The design dilemma: reimagining data centres for the AI era

By Niklas Lindqvist, General Manager Nordics, Onnec Group
AI raises major implications over how to design the data centre of the future, says Onnec's General Manager Nordics Niklas Lindqvist. Credit: Onnec
Niklas Lindqvist, General Manager Nordics, Onnec Group, discusses the impact of AI adoption on data centres

Artificial intelligence (AI) has hit the mainstream. New tools and applications, such as text and video generation, are growing in popularity and have the potential to supercharge business growth and productivity.

With 35% of global organisations adopting AI, and worldwide AI spend set to reach US$300bn by 2026, we have now reached a tipping point where AI adoption is becoming exponential. But to realise AI ambitions, data centres will be under huge pressure to meet skyrocketing demand – operators will want to ensure business continuity, but also gain and retain customers. AI raises major implications over how to design the data centre of the future. In the rush to meet demand, its important operators tread carefully to avoid making an expensive mistake.

Irreversible implications

AI has taken centre stage and is rewriting everything we know about data centre design. To cater for rising AI demand, operators have been completely rethinking their design approaches. In fact, some hyperscalers hit pause on projects until they better understood the requirements for AI workloads.

The key area under consideration comes down to AI-compute. Data centres have traditionally relied on Central Processing Units (CPU) powered racks. But to cater for AI, Graphics Processing Units (GPU)will be required, which consume more power, generate additional heat, and occupy more space.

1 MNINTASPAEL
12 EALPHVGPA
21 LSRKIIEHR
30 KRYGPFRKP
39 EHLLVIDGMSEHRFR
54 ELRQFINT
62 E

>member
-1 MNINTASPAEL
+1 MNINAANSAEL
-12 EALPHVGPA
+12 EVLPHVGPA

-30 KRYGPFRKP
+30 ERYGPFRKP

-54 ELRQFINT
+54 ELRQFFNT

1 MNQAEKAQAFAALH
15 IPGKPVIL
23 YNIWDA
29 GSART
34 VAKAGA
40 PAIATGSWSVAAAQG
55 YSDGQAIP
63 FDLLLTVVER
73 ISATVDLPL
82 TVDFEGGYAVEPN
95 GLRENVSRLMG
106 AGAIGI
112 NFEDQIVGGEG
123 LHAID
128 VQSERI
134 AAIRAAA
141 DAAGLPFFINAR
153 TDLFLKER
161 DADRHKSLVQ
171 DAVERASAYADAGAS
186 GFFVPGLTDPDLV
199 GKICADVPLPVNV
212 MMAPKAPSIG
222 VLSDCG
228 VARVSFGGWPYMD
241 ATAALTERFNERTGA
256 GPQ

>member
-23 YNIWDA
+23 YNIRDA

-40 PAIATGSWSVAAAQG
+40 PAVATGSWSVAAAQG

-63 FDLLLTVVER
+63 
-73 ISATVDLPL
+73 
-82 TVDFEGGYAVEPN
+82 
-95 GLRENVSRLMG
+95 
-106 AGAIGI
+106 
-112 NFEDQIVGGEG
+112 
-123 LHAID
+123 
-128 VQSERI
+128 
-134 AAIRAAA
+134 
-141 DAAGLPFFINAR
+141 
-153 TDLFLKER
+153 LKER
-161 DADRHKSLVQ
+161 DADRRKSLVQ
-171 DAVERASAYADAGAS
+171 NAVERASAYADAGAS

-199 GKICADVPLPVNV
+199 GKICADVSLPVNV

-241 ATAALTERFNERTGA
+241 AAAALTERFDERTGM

This makes decisions regarding the CPU versus GPU allocation during the initial design stage crucial, as essential infrastructure, such as power, cooling or cabling can be difficult to replace once built. To effectively cater to demand, operators need to get the CPU/GPU split right. But to do that, they need a clearer picture of demand to establish whether existing designs, infrastructure and cabling can cope.

Re-designing for AI

Understanding this split will give operators a much clearer view of design requirements and the infrastructure required. AI will dramatically change design requirements in multiple areas, such as:

  • Power – AI-compute requires high-performance processors (GPUs & DPUs) that draw more power than traditional CPUs.
  • Cooling – With compute demands rising, racks will become more demanding. Liquid cooling is preferred for high-performance chips and can be more cost-effective, but air cooling will still have a role to play.
  • Networks – The popularity of AI will bring an explosion in network traffic between applications within data centres, between data centres, and to end users. Network infrastructure will be under increased pressure, with much higher data throughput than ever before.
  • Cabling – Poor quality cabling will struggle in intense environments with lots of throughput. Cabling is the foundation for data centre connectivity and a critical component for AI-compute.
  • Cybersecurity – As well as physical infrastructure, data centre operators also need to consider the shift to AI-assisted data centre operations. Designers must factor in countermeasures to ensure malicious forces cannot sabotage data centre operations. To future-proof and cope with explosive demand, operators need to take a holistic design approach that considers all aspects of the data centre – from cabling to cooling. When developing future data centres, operators must be mindful that a small change in one area can create ripples that sabotage the performance of an entire data centre. For example, poor cabling can squander the value of high-performance data centre hardware.

To learn more about holistic approach to data centre design and the wide-ranging impact of AI on data centres, download Onnec’s free eBook.


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